Selected full-text books and articles on this topic

Understanding To Kill a Mockingbird: A Student Casebook to Issues, Sources, and Historic Documents
Claudia Durst Johnson.
Greenwood Press, 1994
More Than One Way to (Mis)Read a Mockingbird
Murray, Jennifer.
The Southern Literary Journal, Vol. 43, No. 1, Fall 2010
PEER-REVIEWED PERIODICAL
Peer-reviewed publications on Questia are publications containing articles which were subject to evaluation for accuracy and substance by professional peers of the article's author(s).
The Female Voice in 'To Kill a Mockingbird': Narrative Strategies in Film and Novel
Shackelford, Dean.
The Mississippi Quarterly, Vol. 50, No. 1, Winter 1996
PEER-REVIEWED PERIODICAL
Peer-reviewed publications on Questia are publications containing articles which were subject to evaluation for accuracy and substance by professional peers of the article's author(s).
Women in Literature: Reading through the Lens of Gender
Jerilyn Fisher; Ellen S. Silber.
Greenwood Press, 2003
Librarian’s tip: "'Just a Lady': Gender and Power in Harper Lee's To Kill a Mockingbird" begins on p. 286
General Semantics in to Kill a Mockingbird
Kasper, Annie.
ETC.: A Review of General Semantics, Vol. 63, No. 3, July 2006
Panopticism and the Use of "The Other" in to Kill a Mockingbird
Best, Rebecca H.
The Mississippi Quarterly, Vol. 62, No. 3-4, Summer-Fall 2009
PEER-REVIEWED PERIODICAL
Peer-reviewed publications on Questia are publications containing articles which were subject to evaluation for accuracy and substance by professional peers of the article's author(s).
The Strange Career of Atticus Finch
Crespino, Joseph.
Southern Cultures, Vol. 6, No. 2, Summer 2000
PEER-REVIEWED PERIODICAL
Peer-reviewed publications on Questia are publications containing articles which were subject to evaluation for accuracy and substance by professional peers of the article's author(s).
The Redemption of Atticus Finch
.
Southern Cultures, Vol. 6, No. 4, Winter 2000
PEER-REVIEWED PERIODICAL
Peer-reviewed publications on Questia are publications containing articles which were subject to evaluation for accuracy and substance by professional peers of the article's author(s).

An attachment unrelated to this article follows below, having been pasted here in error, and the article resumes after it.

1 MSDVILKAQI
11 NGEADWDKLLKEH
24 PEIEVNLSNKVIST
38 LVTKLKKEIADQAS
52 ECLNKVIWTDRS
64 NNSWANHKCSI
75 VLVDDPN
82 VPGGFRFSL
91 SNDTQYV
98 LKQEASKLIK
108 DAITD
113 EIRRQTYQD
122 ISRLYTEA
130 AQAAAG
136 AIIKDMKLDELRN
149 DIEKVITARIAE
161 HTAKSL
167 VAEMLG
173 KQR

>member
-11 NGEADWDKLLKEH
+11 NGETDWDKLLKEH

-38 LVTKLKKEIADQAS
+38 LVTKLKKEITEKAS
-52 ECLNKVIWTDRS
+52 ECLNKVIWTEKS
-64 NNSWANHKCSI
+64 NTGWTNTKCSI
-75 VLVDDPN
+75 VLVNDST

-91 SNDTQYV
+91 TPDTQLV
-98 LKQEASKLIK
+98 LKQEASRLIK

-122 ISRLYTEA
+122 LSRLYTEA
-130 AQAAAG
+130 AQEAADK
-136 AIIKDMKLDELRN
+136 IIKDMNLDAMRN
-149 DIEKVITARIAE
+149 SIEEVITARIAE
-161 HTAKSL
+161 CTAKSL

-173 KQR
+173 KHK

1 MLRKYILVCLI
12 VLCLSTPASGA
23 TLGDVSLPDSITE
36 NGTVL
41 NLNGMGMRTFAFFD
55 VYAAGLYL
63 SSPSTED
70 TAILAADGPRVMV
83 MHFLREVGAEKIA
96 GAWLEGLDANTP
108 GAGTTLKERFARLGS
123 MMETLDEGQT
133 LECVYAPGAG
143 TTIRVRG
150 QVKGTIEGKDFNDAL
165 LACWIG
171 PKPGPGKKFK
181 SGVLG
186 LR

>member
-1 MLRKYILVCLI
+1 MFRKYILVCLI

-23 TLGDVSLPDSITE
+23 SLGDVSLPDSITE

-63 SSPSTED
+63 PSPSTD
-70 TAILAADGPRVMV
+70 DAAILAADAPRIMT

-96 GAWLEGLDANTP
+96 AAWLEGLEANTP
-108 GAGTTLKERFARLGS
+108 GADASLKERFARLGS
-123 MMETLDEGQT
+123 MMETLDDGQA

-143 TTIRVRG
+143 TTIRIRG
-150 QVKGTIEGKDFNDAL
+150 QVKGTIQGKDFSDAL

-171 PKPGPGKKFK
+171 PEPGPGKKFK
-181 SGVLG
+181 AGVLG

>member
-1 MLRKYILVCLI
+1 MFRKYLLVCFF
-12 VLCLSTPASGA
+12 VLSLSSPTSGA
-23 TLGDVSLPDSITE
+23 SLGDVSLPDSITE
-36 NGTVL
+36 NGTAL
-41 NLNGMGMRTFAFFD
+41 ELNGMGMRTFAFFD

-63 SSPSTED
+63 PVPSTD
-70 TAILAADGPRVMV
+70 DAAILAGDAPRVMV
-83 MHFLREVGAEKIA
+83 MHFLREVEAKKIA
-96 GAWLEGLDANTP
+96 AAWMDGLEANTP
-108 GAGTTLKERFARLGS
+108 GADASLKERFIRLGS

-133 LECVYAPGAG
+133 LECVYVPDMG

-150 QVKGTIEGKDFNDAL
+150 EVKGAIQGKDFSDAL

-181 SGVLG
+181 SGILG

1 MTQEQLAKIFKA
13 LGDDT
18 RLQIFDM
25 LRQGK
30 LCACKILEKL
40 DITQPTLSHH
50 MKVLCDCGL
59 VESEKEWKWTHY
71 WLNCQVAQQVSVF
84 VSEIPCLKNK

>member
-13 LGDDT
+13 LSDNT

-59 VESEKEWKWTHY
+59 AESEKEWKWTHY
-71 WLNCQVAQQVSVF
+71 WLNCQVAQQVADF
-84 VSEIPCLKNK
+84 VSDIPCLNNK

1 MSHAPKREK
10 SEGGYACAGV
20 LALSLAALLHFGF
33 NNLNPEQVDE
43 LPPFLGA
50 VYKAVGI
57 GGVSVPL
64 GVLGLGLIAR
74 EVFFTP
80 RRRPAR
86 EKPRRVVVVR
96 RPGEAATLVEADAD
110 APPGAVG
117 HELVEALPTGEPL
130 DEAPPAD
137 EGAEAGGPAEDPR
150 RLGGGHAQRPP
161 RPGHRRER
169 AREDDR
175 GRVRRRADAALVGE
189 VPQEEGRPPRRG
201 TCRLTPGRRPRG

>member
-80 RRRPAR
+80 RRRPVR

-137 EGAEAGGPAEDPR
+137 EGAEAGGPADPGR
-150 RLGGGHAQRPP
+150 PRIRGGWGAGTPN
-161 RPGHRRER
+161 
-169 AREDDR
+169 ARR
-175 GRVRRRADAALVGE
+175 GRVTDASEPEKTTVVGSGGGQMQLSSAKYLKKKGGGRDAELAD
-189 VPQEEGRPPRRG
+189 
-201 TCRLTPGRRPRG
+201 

Rape, Incest, and Harper Lee's 'To Kill a Mockingbird': On Alabama's Legal Construction of Gender and Sexuality in the Context of Racial Subordination
Halpern, Iris.
Columbia Journal of Gender and Law, Vol. 18, No. 3, Fall 2009
Prolepsis and Anachronism: Emmet till and the Historicity of to Kill a Mockingbird
Chura, Patrick.
The Southern Literary Journal, Vol. 32, No. 2, Spring 2000
PEER-REVIEWED PERIODICAL
Peer-reviewed publications on Questia are publications containing articles which were subject to evaluation for accuracy and substance by professional peers of the article's author(s).
The View from the Porch: Race and the Limits of Empathy in the Film to Kill a Mockingbird
Watson, Rachel.
The Mississippi Quarterly, Vol. 63, No. 3-4, Summer-Fall 2010
PEER-REVIEWED PERIODICAL
Peer-reviewed publications on Questia are publications containing articles which were subject to evaluation for accuracy and substance by professional peers of the article's author(s).
Integrating Government and Literature: Mock Civil and Criminal Trials Based on to Kill A Mockingbird
Kumler, Lori; Palchick, Rina.
Social Education, Vol. 72, No. 4, May-June 2008
Hey, Boo: Harper Lee & to Kill a Mockingbird (2011)
Oxoby, Marc C.
Film & History, Vol. 42, No. 2, Fall 2012
PEER-REVIEWED PERIODICAL
Peer-reviewed publications on Questia are publications containing articles which were subject to evaluation for accuracy and substance by professional peers of the article's author(s).
Banned in the U.S.A: A Reference Guide to Book Censorship in Schools and Public Libraries
Herbert N. Foerstel.
Greenwood Press, 2002 (Revised edition)
Librarian’s tip: "To Kill a Mockingbird" begins on p. 233
Opposing Censorship in the Public Schools: Religion, Morality, and Literature
June Edwards.
Lawrence Erlbaum Associates, 1998